Postoperative rhabdomyolysis following pars-plana vitrectomy under general anesthesia
John P Campbell,1 Cobin Soelberg,2 Andreas K Lauer1
1Retina Division, Casey Eye Institute, Oregon Health and Science University, Portland, OR, USA; 2Division of Anesthesiology, Oregon Health and Science University, Portland, OR, USA
Importance: Rhabdomyolysis is a known, but rare, complication of general anesthesia. To the authors' knowledge, it has never before been reported following an ocular surgery, and we could find no similar cases in the surgical literature following any brief surgical procedure. We believe this case to be unique in those regards and aim to raise awareness among ophthalmologists of this postoperative complication, as timely intervention can prevent renal failure and death.
Observations: We report the case of a 58-year-old male who developed rhabdomyolysis following vitrectomy for retinal detachment repair under general anesthesia. The patient had several risk factors for this complication including morbid obesity, type II diabetes mellitus, and American Society of Anesthesia class III risk profile. His postoperative course was notable for significant myalgias in the postoperative recovery area, followed several hours later by oliguria, "root beer" colored urine, and a markedly elevated creatinine kinase level. He was hospitalized for two days for intravenous hydration and monitoring of his renal function and has fully recovered.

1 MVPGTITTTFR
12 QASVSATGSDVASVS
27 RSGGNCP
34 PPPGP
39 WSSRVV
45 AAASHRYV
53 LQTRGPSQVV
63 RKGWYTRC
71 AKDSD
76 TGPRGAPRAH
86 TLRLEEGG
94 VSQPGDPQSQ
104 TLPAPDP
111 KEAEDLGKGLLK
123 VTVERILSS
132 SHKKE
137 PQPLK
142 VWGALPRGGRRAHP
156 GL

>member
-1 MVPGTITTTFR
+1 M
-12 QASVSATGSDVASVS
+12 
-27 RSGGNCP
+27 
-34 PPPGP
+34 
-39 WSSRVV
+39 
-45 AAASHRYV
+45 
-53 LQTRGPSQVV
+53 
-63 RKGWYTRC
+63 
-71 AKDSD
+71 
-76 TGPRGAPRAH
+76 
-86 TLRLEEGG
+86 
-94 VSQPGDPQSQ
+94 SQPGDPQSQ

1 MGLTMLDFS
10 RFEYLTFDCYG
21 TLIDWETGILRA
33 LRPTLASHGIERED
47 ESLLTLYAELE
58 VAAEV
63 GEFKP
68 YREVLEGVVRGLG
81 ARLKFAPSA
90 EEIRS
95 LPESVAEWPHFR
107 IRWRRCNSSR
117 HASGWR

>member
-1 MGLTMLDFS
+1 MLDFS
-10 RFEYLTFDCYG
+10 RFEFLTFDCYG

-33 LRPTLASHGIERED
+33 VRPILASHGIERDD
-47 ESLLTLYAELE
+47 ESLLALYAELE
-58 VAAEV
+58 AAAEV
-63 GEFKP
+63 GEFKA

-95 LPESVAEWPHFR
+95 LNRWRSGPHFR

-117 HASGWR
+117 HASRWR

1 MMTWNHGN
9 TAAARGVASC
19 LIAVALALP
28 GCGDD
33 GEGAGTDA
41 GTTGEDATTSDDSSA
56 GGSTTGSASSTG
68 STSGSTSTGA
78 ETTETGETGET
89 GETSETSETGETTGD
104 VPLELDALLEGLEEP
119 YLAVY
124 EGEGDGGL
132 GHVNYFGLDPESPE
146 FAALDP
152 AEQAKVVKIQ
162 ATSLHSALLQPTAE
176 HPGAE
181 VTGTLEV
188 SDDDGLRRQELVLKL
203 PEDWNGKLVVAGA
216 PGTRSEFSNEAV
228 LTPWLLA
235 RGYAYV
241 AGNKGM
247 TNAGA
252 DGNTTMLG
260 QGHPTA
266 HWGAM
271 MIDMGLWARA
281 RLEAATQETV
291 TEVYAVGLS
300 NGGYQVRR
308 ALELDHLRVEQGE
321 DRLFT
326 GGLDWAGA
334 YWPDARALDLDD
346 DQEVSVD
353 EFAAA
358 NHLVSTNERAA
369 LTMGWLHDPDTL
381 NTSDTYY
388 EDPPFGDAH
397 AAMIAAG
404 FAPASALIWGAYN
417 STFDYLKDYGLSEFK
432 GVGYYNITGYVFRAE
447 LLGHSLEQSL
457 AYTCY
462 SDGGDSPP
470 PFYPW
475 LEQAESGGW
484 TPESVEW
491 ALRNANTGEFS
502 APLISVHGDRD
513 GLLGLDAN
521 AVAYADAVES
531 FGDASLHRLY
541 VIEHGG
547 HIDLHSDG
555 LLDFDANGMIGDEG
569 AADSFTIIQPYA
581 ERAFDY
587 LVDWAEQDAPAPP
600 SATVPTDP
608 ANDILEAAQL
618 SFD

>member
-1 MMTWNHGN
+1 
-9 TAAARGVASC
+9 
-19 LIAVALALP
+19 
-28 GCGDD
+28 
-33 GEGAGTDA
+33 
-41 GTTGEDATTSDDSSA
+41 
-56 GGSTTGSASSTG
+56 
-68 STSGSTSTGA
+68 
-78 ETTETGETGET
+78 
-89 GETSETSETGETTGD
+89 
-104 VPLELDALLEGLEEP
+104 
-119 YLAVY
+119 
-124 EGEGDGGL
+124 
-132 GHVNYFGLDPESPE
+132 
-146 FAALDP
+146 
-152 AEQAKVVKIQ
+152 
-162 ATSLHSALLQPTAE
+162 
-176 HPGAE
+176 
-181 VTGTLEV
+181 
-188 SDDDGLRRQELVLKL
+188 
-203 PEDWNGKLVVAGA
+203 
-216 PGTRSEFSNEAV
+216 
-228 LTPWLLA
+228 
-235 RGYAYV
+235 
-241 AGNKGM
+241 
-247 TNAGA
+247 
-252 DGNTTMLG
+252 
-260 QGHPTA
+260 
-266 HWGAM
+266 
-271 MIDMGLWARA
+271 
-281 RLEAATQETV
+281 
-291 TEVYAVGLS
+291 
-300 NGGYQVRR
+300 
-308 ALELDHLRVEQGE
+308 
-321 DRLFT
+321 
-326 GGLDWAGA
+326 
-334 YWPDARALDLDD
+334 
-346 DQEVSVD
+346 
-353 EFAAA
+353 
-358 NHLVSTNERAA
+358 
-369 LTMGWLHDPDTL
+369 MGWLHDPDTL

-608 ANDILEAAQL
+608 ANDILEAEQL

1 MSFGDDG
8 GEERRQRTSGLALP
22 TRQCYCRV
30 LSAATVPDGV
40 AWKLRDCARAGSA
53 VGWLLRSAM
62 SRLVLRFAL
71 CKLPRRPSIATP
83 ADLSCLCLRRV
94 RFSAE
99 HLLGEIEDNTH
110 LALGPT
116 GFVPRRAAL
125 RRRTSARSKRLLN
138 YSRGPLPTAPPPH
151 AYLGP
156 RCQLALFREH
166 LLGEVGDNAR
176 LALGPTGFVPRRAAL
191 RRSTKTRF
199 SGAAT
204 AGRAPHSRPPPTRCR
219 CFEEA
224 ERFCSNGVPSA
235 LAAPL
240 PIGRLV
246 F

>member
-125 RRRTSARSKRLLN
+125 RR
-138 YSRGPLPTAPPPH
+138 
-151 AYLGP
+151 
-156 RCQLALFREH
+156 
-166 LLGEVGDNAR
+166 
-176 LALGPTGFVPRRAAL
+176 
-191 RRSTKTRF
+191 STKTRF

Relevance: As the prevalence of obesity and type II diabetes mellitus increase worldwide, ophthalmologists need to be aware of the signs and symptoms of postoperative rhabdomyolysis. Treatment often requires inpatient hospitalization to prevent the associated morbidity and mortality.
Keywords: rhabdomyolysis, general anesthesia, vitrectomy, retinal detachment, obesity, diabetes
This work is published and licensed by Dove Medical Press Limited. The full terms of this license are available at https://www.dovepress.com/terms.php and incorporate the Creative Commons Attribution - Non Commercial (unported, v3.0) License. By accessing the work you hereby accept the Terms. Non-commercial uses of the work are permitted without any further permission from Dove Medical Press Limited, provided the work is properly attributed. For permission for commercial use of this work, please see paragraphs 4.2 and 5 of our Terms.Download Article [PDF] View Full Text [HTML][Machine readable]